We are currently in Advent, though, not Christmas. We are in the season of preparation, of getting ready for Christmas. It's not just about making sure our Christmas shopping is done, of getting the presents wrapped, of decorating our homes. It's also about getting ourselves ready to welcome Jesus into the world, and into our hearts. Preparing a place for Jesus to be Emmanuel – God with us.
 
If you're like me, when I think about preparing for someone to come, I get a little bit panicky. I want to make sure everything is perfect. Are the floors clean? When did I dust last? Are the cat boxes cleaned out? Is the bathroom safe to enter? Have the kids picked up all their junk from around the house? I think about all the stuff I have to do, in order to feel like I have done enough to make my guests feel welcome.
 
The reality is though, most guests really couldn't care if everything is perfect, as long as they are welcomed with smiles and handshakes, hugs and friendly greetings. So what if the bookshelves aren't dust-free. So what if the bathroom mirror still has fingerprints on it? Who cares if the floor hasn't been vacuumed in a week? Those things are secondary to the welcome that is extended.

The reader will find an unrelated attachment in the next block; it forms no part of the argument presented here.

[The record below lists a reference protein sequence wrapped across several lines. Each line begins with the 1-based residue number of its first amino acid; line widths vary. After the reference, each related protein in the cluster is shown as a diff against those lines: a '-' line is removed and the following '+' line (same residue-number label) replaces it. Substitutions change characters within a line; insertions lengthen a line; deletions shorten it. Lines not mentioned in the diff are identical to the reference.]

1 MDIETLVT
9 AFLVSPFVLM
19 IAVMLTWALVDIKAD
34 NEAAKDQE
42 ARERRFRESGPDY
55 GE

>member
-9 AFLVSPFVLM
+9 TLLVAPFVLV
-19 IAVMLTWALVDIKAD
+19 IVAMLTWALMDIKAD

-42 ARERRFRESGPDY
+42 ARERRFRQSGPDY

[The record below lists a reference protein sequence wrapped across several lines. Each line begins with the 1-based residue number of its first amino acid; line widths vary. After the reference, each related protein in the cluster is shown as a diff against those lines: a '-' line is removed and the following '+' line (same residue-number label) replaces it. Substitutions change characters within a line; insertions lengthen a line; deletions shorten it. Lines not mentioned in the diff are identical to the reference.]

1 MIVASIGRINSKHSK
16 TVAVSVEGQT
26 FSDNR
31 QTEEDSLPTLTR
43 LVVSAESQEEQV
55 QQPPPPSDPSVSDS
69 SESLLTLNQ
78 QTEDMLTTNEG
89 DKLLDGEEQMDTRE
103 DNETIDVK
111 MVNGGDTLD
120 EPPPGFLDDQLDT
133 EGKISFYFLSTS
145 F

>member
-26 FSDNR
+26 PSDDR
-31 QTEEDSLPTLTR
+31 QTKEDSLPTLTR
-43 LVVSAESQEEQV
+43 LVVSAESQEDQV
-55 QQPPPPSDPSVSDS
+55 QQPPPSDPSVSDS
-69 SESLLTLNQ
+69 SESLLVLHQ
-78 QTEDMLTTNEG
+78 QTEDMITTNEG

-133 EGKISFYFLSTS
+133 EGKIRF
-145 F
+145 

The same is true for us at Christmas as we prepare for Jesus' arrival. God is well aware that we are far from perfect, and doesn't expect perfection from us. Just look who God used as hosts when Jesus came 2000 years ago: a teenage unwed mother, a bunch of smelly and dirty shepherds, Magi from other countries and religious traditions; not exactly the perfect hosts. Yet, God chose to come, Emmanuel to that motley crew.
 
As we prepare to welcome Jesus this year, and in our lives, let's focus less on making everything perfect, dusting the corners of our hearts, making sure we look great; instead lets focus on how we live out that welcome, how we extend it; not just to our Savior, but to all those who we encounter on our journey from the manger to the cross.
 
May the extravagant welcome offered by the “least of these” to a babe in a manger, be our guide as we welcome the “least of these” in our lives and faith.
 
May the blessings and joy of the Christmas season be with you and your families.
 
With the Greatest of Hope!

Erik

December Pastor's Pen

If you're like me, I feel like I've been passing myself going in recent days. December tends to be one of the busiest months of the year. Maybe there is a reason why God chose this time to announce “Peace on Earth”. We just need to be still and wait for the Lord. Waiting is one of the major themes of Advent; and we’re not very good at waiting! I am sure that you have heard the desperate prayers, “Give me patience, Lord, and right now!”